Recently, the Swascan vulnerability team uncovered potential security vulnerabilities (further details of the vulnerability are provided below) and notified Xfinity’s Product Security Incident Response Team (PSIRT) through their responsible disclosure program.
The Swascan notification included all of the necessary information for Xfinity to remediate the vulnerability in a timely fashion.
Thereafter, we collaborated with the Xfinity PSIRT to ensure that the vulnerabilities were remediated within an appropriate and acceptable timeframe.
Swascan is the Cyber Security company founded by Pierguido Iezzi and Raoul Chiesa; the first in Italy to offer a cloud-based Cyber Security Testing platform that allows to identify, analyze and solve the vulnerabilities of websites and information infrastructures alike.
The vulnerabilities impacted all three pillars of the CIA triad:
In detail, the vulnerabilities identified belonged to the following CWE categories:
CWE-126 (Buffer Over-read)
This typically occurs when the pointer or its index is incremented to a position beyond the bounds of the buffer or when pointer arithmetic results in a position outside of the valid memory location to name a few. This may result in exposure of sensitive information or possibly a crash.
Possible impact: By reading out-of-bounds memory, an attacker might be able to get secret values, such as memory addresses, which can be bypass protection mechanisms such as ASLR in order to improve the reliability and likelihood of exploiting a separate weakness to achieve code execution instead of just denial of service.
CWE-20 (Improper Input Validation)
When software does not validate input properly, an attacker is able to craft the input in a form that is not expected by the rest of the application. This will lead to parts of the system receiving unintended input, which may result in altered control flow, arbitrary control of a resource, or arbitrary code execution.
Possible impact: The attack using this class of vulnerabilities could compromise the availability of the target where an attacker could provide unexpected values and cause a program crash or excessive consumption of resources, such as memory and CPU; the confidentiality by reading confidential data if they are able to control resource references and all three categories (Integrity, Availability and Confidentiality) by using malicious input to modify data or possibly alter control flow in unexpected ways, including arbitrary command execution.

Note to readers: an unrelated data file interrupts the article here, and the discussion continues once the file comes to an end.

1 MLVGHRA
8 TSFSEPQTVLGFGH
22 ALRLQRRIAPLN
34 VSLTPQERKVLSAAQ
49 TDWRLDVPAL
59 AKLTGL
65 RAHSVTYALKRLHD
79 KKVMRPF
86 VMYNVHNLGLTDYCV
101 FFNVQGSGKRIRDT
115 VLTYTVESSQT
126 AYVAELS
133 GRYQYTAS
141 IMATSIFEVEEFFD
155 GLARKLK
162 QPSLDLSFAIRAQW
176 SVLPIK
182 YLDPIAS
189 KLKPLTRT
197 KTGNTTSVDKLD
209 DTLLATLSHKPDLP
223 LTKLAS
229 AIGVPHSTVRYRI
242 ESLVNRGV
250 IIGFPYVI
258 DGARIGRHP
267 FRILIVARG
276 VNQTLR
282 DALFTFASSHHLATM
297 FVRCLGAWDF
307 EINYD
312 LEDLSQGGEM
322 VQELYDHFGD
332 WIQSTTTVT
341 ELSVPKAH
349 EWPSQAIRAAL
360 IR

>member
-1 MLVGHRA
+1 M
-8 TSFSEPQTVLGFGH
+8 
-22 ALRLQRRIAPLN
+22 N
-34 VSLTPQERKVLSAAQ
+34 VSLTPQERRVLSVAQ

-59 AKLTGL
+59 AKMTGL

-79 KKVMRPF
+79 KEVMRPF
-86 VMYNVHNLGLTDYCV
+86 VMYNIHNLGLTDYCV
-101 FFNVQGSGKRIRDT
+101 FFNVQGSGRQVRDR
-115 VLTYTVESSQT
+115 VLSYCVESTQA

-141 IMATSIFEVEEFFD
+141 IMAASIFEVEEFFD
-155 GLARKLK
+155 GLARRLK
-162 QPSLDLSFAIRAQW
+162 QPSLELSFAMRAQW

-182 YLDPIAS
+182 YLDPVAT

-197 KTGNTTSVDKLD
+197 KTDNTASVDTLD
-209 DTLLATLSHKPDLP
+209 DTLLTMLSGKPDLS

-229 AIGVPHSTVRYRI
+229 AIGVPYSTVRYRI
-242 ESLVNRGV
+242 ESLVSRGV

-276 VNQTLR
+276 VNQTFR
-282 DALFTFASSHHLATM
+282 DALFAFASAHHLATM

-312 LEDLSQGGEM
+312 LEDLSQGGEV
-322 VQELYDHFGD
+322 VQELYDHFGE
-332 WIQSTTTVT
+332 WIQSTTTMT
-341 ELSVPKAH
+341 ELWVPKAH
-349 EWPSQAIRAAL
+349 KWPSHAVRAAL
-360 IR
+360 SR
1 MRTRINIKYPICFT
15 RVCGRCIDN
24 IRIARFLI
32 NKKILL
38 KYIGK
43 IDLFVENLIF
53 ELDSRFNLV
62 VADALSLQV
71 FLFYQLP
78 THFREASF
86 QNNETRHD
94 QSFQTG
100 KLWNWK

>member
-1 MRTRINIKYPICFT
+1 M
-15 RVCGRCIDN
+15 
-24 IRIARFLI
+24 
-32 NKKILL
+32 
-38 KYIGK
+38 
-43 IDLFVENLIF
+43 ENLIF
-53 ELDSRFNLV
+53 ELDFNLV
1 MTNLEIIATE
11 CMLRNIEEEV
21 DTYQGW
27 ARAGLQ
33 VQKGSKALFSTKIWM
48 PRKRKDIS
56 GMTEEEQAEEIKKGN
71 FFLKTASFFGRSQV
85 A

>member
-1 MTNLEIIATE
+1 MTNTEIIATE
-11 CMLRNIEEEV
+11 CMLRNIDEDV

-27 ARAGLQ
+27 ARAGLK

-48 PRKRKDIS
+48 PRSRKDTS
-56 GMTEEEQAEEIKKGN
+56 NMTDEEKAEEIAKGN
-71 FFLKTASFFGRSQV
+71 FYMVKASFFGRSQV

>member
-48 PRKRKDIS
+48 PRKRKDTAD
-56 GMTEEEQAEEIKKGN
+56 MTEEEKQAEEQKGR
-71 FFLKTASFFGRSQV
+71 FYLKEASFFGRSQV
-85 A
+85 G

CWE-416 (Use After Free)
The use of previously-freed memory can have any number of adverse consequences, ranging from the corruption of valid data to the execution of arbitrary code, depending on the instantiation and timing of the flaw. The simplest way data corruption may occur involves the system’s reuse of the freed memory. Use-after-free errors have two common and sometimes two main overlapping causes: error conditions and other exceptional circumstances or confusion over which part of the program is responsible for freeing the memory.
In this scenario, the memory in question is allocated to another pointer validly at some point after it has been freed. The original pointer to the freed memory is used again and points to somewhere within the new allocation. As the data is changed, it corrupts the validly used memory; this induces undefined behavior in the process.If the newly allocated data chances to hold a class, in C++ for example, various function pointers may be scattered within the heap data. If one of these function pointers is overwritten with an address to valid shellcode, execution of arbitrary code can be achieved.
Possible impact: An attack that uses a CWE-416 type vulnerability could have an effect of the Integrity of the target system. This is because the use of previously freed memory may corrupt valid data, if the memory area in question has been allocated and used properly elsewhere. Not only that, Availability could also be affected If chunk consolidation occurs after the use of previously freed data, the process may crash when invalid data is used as chunk information. Last, but not least, it could impact all three areas (Integrity, Availability and Confidentiality) If malicious data is entered before chunk consolidation can take place, it may be possible to take advantage of a write-what-where primitive to execute arbitrary code.
Pierguido Iezzi, Co-Founder Swascan, CyberSecurity Director
Raoul Chiesa, Swascan co-founder, InfoSec addicted
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